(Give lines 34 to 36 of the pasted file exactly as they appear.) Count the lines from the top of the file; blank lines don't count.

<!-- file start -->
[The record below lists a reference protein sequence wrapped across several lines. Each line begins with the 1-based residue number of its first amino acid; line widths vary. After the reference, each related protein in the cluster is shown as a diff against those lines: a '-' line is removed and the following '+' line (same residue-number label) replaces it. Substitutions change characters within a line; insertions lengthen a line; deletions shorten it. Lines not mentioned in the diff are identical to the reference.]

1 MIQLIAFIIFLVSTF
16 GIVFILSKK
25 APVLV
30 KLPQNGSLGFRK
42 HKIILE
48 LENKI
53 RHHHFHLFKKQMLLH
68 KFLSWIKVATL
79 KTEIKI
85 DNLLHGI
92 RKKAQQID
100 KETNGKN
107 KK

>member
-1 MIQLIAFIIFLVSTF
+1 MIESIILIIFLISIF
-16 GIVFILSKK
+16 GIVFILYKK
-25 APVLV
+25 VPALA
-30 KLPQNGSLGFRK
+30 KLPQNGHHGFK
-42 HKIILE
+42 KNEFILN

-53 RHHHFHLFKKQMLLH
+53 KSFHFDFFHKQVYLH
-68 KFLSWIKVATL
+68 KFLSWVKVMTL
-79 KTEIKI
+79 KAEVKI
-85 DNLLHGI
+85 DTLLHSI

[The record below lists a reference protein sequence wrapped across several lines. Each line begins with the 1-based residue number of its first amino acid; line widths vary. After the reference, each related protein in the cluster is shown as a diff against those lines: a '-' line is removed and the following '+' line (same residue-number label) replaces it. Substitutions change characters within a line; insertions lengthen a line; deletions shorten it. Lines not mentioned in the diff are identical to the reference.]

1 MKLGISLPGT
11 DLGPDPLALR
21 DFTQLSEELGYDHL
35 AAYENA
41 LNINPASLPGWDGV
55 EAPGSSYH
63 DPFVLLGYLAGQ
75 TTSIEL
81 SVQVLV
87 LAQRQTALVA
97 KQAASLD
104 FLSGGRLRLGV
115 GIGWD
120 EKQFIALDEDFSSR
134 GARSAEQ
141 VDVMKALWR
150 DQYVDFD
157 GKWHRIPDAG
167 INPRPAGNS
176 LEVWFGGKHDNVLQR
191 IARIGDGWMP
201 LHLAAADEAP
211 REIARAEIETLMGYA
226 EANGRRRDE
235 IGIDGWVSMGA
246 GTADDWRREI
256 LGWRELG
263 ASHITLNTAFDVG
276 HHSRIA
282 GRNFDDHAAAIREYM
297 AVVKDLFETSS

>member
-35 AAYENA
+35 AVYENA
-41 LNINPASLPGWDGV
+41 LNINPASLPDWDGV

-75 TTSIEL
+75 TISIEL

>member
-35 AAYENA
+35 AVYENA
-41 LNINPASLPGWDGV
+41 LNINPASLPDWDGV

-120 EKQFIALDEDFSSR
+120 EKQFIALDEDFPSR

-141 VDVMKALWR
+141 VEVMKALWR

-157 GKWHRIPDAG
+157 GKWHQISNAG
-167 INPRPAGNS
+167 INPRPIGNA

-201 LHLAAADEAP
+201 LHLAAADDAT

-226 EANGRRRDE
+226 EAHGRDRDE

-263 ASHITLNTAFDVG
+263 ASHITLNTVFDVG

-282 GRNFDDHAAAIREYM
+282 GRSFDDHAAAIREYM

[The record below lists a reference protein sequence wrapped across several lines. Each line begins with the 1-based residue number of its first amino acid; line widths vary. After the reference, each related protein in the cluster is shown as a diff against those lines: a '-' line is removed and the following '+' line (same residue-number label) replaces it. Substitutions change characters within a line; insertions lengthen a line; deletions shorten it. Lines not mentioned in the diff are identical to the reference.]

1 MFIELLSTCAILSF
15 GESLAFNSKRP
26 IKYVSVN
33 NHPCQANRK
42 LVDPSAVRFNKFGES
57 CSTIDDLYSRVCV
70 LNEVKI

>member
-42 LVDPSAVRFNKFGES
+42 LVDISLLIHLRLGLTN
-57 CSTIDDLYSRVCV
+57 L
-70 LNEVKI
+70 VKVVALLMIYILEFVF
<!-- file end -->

[The record below lists a reference protein sequence wrapped across several lines. Each line begins with the 1-based residue number of its first amino acid; line widths vary. After the reference, each related protein in the cluster is shown as a diff against those lines: a '-' line is removed and the following '+' line (same residue-number label) replaces it. Substitutions change characters within a line; insertions lengthen a line; deletions shorten it. Lines not mentioned in the diff are identical to the reference.]

1 MKLGISLPGT
11 DLGPDPLALR